Wednesday, 18 August 2010

Wednesday 18th.August 2010

Today was Dormouse and Reptile survey day up on the Greensand Ridge . The highlights of the day's surveying were , The two young families of Dormice found on the last survey , nearly 5 weeks ago , were found safe and well , and looking as if they were ready to leave the box . The picture is of one of the 'pinkies' that I posted after that last survey . The combined weight of the four was 3/4 grams then , today each one weighed in at 9 grams , and with plenty of food about , should make a good weight , hopefully ensuring a safe hibernation over the coming Winter . It would have been nice to post a 'four in hand' shot from today , but it was hard enough to get a shot of one in my holding pot , especially without flash . The reptile results were not as good on the first site , just a few Slow Worms , and the same at the second , but whist on that site , recorded an immature Migrant Hawker resting on a Silver Birch sapling , and for the first time this year , I managed to get a shot of a Pigmy Shrew found under one of the refugia .The third reptile site produced an unusual Slow Worm , in that it was almost as fat as male Adder for the first two thirds of it's length from the head , before thinning down to an average size towards the tail . Interestingly , another similar specimen was found later on another site . This site also produced the first Adder of the day , a female enjoying the sun , in amongst the Gorse .Found in a damp area , Weeping Widow-Lacrymaria velutina ,and a Russula sp. , probably R.cyanoxantha var.peltereaui , a green version of The Charcoal Burner .Out in a meadow , Field Parasol-Lepiota procera , 35mm. film cannister for size comparison .
One of several moths disturbed on the survey , I think this one is Engrailed , but I will be put right if it isn't . Needless to say , I wasn't right . Thanks to Dean and Josh for the correct identification - Mother of Pearl .

A Labiate growing in another damp area , which I believe is Red Hemp-nettle-Galeopsis angustifolia .The last site proved best for reptiles , with female and 2 male Adders being recorded . One of the males was still in full breeding colours . He also appeared to have sloughed recently , the cast off skin was found close by . The site also produced one adult and four juvenile Grass Snakes , two of the juveniles pictured .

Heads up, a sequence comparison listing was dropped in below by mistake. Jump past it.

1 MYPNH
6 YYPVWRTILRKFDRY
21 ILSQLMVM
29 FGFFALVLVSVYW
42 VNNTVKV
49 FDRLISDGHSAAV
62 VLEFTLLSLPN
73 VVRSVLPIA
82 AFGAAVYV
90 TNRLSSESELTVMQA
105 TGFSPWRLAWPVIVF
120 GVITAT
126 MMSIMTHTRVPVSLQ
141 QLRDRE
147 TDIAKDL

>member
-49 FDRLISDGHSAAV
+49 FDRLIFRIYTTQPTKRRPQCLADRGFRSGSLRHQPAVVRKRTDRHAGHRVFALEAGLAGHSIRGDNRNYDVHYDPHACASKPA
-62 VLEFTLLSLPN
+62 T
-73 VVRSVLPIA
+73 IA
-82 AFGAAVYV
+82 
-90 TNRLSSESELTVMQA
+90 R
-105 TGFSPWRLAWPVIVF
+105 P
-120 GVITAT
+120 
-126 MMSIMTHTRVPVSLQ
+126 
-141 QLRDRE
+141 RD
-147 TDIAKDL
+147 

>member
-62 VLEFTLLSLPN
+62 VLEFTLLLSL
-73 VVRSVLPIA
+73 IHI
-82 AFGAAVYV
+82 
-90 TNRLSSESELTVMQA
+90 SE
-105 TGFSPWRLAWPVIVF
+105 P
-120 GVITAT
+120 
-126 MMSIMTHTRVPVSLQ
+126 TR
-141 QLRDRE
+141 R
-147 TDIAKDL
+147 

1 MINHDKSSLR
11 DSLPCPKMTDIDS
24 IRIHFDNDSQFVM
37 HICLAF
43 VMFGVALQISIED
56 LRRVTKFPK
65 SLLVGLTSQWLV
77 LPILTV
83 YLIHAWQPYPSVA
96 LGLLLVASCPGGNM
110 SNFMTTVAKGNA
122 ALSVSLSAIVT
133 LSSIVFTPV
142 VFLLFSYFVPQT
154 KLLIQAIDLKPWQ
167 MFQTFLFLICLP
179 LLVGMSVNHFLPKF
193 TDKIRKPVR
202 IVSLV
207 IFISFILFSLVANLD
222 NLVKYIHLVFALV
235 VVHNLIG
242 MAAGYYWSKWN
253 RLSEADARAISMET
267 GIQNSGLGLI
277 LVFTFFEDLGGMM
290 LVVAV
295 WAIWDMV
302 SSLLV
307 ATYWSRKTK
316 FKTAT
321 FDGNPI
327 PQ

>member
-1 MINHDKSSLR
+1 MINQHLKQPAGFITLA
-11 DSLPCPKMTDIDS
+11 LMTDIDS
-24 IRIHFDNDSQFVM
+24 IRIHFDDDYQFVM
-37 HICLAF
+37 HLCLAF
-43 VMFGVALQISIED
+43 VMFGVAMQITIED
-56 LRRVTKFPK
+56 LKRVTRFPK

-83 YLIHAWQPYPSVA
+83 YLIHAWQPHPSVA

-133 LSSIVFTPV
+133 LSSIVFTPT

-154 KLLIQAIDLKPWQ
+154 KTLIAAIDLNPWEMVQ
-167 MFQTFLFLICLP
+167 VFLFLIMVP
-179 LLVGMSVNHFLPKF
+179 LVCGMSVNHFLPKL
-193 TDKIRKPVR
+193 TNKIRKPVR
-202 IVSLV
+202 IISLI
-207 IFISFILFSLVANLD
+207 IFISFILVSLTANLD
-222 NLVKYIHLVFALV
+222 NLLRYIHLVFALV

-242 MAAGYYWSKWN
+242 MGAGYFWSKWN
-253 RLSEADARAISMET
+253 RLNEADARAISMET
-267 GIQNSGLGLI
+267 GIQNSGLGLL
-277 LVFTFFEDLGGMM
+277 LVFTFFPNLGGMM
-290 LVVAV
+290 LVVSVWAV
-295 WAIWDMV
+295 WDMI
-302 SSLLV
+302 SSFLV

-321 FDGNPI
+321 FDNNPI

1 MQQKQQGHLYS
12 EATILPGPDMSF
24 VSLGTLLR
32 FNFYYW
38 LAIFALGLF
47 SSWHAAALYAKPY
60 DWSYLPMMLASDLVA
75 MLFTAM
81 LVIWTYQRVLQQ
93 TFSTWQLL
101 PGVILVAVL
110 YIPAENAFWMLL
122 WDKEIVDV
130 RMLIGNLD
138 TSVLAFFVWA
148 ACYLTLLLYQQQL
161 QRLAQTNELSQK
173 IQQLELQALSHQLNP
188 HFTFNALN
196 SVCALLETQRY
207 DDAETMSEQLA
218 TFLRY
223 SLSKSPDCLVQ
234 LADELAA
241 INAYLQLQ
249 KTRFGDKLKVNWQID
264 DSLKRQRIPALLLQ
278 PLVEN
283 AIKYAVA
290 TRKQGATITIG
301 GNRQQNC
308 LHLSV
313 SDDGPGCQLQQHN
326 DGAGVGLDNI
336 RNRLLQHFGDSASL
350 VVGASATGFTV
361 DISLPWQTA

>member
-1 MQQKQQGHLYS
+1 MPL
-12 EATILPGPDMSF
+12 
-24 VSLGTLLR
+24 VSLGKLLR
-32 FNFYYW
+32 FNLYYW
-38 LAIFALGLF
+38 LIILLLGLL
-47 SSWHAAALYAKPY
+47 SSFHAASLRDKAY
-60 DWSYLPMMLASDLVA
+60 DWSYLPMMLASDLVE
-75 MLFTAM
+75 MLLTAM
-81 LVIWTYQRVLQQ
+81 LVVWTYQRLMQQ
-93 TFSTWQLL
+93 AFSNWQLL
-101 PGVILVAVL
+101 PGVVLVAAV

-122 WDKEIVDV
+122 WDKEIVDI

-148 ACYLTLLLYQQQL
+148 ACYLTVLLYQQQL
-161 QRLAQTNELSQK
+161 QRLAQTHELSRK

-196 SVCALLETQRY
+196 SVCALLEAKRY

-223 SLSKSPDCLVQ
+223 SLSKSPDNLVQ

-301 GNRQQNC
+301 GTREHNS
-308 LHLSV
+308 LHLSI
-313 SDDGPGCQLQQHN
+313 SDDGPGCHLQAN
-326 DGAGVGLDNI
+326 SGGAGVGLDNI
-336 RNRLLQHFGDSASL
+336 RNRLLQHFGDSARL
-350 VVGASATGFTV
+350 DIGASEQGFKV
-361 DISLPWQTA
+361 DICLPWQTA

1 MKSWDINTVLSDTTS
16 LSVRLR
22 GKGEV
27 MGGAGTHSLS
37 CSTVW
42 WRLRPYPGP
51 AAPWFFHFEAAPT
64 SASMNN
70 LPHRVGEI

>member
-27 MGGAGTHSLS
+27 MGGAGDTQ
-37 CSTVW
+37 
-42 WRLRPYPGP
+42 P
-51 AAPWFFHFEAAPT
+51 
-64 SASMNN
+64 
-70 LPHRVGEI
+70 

9 comments:

Warren Baker said...

Nice mixed batch of sightings today Greenie. I always enjoy hearing about the Dormice.

Josh Jenkins Shaw said...

the moth is mother of pearl

josh

Phil said...

Great stuff Greenie. Really like the Adder shots. I've also found Slow worms that appeared fatter at the front end than the back. Could it be something to do with tail loss at some time perhaps?

Ken Browne. said...

Hi Greenie.
Well you certainly had yourself a full day, a great one at that. Good to know that the dormice are a good weight for hibernation. Great assortment of photo's.

Dean said...

Josh`s right with Mother of Pearl. One of the micro`s believe it or not.

Greenie said...

Dean / Josh ,
Thanks for the moth ID , I'll get one right - one day .

Phil ,
The two I saw today showed no sign of having lost their tails . The thin part was a really good size , and the thick part was as thick as a thumb .

Kingsdowner said...

Some more great pics, and a good variety too.
Good to see more food growing, in the shape of Parasol mushrooms:-)

I don't think the red hemp-nettle is a red hemp-nettle - they tend to prefer drier soils and have narrower leaves. But don't quote me.

Dave J. said...

Hi Greenie
As always great shots of the reptiles

Wilma said...

The colors of the recently sloughed male adder were nicely crisp and rich. Great show today.